This is why it is highly recommended to install the proper type of an ASSE 1017 thermostatic mixing valve on the outlet piping of a water heater to limit the hot water distribution temperatures to a maximum safe delivery temperature of 120 F. If high temperature hot water uses are required in a building, it is recommended to install an ASSE 1070 thermostatic mixing valve on the local branch piping serving a fixture or group of fixtures. The mixing valve can then reduce the hot water temperature to a safe temperature.

    ASSE 1017 - Temperature Actuated Mixing Valves for Hot Water Distribution Systems. Thermostatic mixing valves complying with ASSE 1017 are designed to control temperature from +/- 3 - 7 F, depending on the size, when flowing at the required flow rate. It should be noted that ASSE 1017 has no test for compensation during pressure fluctuation, so in order to minimize pressure fluctuations between the hot and cold water lines; the mixing valve needs to be located at the hot water source. If there is a circulating pump in the system, care should be taken to make sure a mixing valve is piped properly. The tempered water return pipe should split after the tempered water circulating pump and one line should be routed to the cold water inlet of the water heater with a balancing valve to throttle this flow. The other valve should be routed to the cold water inlet of the ASSE 1017 thermostatic mixing valve. This piping arrangement allows the mixing valve to mix 100 degree return water with 140 degree hot water to get 120 tempered water deliver to the tempered water system when there is no flow from any of the fixtures. If there is no flow, no cold water can mix with the hot water to temper the hot water. If the tempered water return pipe is only routed back to the water heater, and there is no flow from a fixture, the circulating pump will force hot water to leak through or blow by the clearances in the mixing valve causing the tempered water line to rise to the full water heater outlet temperature setting. If the tempered water return line is only routed back to the cold water inlet or mixing valve return inlet, then the cooler tempered water return water will leak through or blow by the clearance in the mixing valve and the tempered water system temperature will eventually drop to ambient temperature. This would provide an opportunity for thermal shock as the hot water arrives at a shower after the system has cooled down.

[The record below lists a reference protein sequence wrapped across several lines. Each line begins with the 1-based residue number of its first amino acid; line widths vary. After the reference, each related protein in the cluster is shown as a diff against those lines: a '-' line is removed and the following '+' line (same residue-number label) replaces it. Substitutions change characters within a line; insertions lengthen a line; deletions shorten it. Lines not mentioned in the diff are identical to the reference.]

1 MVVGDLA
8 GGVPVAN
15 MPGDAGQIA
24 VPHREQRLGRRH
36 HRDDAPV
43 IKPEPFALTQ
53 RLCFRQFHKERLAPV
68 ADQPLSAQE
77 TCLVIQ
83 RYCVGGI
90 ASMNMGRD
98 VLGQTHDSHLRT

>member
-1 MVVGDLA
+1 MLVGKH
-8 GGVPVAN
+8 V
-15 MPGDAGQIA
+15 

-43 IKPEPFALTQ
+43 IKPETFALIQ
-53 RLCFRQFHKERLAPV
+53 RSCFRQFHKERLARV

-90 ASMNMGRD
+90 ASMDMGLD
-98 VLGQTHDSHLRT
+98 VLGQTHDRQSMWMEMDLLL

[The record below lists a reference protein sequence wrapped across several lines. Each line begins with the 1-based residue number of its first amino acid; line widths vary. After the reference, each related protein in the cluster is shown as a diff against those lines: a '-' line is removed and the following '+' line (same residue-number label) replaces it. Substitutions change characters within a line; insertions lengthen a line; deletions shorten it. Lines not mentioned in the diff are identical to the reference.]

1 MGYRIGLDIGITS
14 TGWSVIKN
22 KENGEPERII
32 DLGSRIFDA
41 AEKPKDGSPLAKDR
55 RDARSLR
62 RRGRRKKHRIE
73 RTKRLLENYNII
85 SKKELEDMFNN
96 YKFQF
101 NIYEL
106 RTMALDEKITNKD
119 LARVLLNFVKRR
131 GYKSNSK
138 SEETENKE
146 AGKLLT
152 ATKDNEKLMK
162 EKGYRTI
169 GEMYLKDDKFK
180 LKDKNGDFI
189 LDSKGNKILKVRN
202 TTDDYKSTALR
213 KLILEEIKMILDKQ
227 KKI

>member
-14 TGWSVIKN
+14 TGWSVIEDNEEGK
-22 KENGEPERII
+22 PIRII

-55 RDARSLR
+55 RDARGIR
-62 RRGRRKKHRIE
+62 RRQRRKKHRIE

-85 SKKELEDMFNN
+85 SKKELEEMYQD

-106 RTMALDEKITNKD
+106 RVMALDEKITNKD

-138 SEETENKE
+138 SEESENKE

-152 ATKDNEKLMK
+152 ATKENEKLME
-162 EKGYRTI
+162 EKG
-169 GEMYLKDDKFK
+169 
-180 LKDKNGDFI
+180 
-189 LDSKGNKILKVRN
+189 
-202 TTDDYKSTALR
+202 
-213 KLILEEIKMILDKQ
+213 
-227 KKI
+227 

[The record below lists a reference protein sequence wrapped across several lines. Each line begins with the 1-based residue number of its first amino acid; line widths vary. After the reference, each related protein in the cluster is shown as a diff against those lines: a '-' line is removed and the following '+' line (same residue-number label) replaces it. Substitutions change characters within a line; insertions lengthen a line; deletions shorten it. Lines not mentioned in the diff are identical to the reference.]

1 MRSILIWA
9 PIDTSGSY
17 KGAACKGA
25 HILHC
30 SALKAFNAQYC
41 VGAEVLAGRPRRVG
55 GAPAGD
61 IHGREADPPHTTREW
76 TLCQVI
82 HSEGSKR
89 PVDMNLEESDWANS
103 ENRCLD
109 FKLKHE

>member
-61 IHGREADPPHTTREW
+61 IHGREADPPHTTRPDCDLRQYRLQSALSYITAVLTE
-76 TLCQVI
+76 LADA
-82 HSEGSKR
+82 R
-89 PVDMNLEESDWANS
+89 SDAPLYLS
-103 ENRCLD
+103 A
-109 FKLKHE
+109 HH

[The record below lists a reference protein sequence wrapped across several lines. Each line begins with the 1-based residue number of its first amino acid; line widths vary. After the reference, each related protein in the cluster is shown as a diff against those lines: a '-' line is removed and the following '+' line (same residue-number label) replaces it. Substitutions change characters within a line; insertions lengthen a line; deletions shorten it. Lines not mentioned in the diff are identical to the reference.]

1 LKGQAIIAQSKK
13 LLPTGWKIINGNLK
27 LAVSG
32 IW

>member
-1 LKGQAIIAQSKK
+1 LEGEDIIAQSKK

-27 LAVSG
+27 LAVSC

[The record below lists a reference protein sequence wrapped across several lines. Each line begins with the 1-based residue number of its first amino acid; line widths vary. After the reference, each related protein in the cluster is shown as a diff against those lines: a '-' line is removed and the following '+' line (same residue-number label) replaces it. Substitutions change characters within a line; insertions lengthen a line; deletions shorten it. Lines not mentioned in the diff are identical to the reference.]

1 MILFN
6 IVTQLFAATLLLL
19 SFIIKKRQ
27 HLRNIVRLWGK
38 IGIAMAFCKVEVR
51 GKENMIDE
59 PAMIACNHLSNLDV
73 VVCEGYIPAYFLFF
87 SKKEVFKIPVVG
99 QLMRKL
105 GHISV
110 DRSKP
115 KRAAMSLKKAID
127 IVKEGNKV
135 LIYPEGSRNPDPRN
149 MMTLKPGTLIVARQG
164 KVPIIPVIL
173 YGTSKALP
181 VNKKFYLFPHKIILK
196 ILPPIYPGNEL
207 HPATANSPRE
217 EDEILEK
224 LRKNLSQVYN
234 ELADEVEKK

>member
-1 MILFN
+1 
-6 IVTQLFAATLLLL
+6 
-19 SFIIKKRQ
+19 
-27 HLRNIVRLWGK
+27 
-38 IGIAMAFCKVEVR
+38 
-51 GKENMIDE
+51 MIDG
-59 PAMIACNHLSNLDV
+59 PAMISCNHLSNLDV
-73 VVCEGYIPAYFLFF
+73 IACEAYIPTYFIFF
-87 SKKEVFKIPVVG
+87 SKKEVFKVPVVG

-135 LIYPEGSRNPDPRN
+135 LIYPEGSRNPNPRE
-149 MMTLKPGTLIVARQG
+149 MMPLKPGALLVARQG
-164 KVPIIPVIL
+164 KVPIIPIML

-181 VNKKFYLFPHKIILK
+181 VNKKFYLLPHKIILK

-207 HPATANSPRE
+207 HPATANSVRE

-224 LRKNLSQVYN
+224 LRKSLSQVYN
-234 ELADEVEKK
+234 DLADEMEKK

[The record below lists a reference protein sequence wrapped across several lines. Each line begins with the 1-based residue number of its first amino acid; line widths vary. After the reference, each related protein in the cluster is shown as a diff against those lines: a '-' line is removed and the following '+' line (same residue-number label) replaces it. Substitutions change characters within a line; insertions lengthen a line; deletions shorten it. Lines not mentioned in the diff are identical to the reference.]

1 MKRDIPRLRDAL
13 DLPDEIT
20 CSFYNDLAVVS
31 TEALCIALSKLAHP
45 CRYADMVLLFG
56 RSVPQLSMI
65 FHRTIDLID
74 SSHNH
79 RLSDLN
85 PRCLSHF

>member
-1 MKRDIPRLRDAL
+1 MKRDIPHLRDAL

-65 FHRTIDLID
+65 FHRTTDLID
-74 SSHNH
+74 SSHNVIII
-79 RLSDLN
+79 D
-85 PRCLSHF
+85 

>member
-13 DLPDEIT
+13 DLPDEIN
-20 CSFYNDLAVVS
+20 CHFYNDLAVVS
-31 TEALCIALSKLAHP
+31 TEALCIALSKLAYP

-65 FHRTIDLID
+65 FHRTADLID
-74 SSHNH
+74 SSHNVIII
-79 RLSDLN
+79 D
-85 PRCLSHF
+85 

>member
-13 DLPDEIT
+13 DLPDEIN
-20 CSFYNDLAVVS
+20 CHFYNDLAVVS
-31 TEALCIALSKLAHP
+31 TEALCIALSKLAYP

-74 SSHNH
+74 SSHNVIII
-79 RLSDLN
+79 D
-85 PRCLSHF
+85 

Additional controls, such as individual pressure balancing and thermostatic controls can be installed downstream such as shower compartments, tub fillers, etc. to handle thermal shock and outlet temperature. (ASSE 1016, ASSE 1062, ASSE 1066, ASSE 1070, or even 1069 for a shower "room", for example).

    Last edited by H.G. Watson, Sr.; 08-21-2011 at 11:54 AM.

  13. #13
    Join Date
    Mar 2007
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    Default Re: Why use a mixing valve?

    I too was wondering about these the first time I saw one. So I went to the manufacture's web site. The one I saw was an Apollo mixing valve. The web site explained that with the mixing valve, in effect allows the extra piping in the house to "store" hot water, making hot water available quicker.
    I have no idea how this can work, but that's what I took away from the description. You'll have to google it, I don't have the web site handy. I don't recall any discussion about it being used for height or to control organisms from growing. I have only seen them in brand new homes here in the desert around Phoenix - no altitude issues here. This is just my $0.02 on the subject.

    Dave Hill
    Buyers & Sellers Property Inspections LLC
    WWW.BuyersSellersPi.Com

  14. #14
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    Aug 2010
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    Healdsburg CA
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    Lightbulb Re: Why use a mixing valve?

    Another reason to use such a tempering valve is to increase the amount of hot water available for use. The hotter the tank water, the less it takes to mix with the cold to produce the desired temperature. Another issue I see with the pictured installation is the lack of a "heat trap" in the hot water line. The hot water supply from the water heater should go down (usually a minimum of 18") before entering the tempering valve. That will keep hot water from migrating up to and through the valve and creating a slug of very hot water in the piping above the water heater.

    Last edited by Ralph Holden; 08-23-2011 at 06:36 PM.